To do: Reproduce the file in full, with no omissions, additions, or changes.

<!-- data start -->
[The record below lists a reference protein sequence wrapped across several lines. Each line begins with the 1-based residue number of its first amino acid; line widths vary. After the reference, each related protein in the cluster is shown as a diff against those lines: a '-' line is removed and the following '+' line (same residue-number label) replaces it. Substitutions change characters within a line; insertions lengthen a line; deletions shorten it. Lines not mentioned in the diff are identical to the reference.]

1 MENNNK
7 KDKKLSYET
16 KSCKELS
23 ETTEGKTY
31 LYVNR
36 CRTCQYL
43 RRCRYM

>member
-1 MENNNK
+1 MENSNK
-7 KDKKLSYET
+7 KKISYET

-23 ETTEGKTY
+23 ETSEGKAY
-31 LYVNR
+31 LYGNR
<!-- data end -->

[The record below lists a reference protein sequence wrapped across several lines. Each line begins with the 1-based residue number of its first amino acid; line widths vary. After the reference, each related protein in the cluster is shown as a diff against those lines: a '-' line is removed and the following '+' line (same residue-number label) replaces it. Substitutions change characters within a line; insertions lengthen a line; deletions shorten it. Lines not mentioned in the diff are identical to the reference.]

1 MENNNK
7 KDKKLSYET
16 KSCKELS
23 ETTEGKTY
31 LYVNR
36 CRTCQYL
43 RRCRYM

>member
-1 MENNNK
+1 MENSNK
-7 KDKKLSYET
+7 KKISYET

-23 ETTEGKTY
+23 ETSEGKAY
-31 LYVNR
+31 LYGNR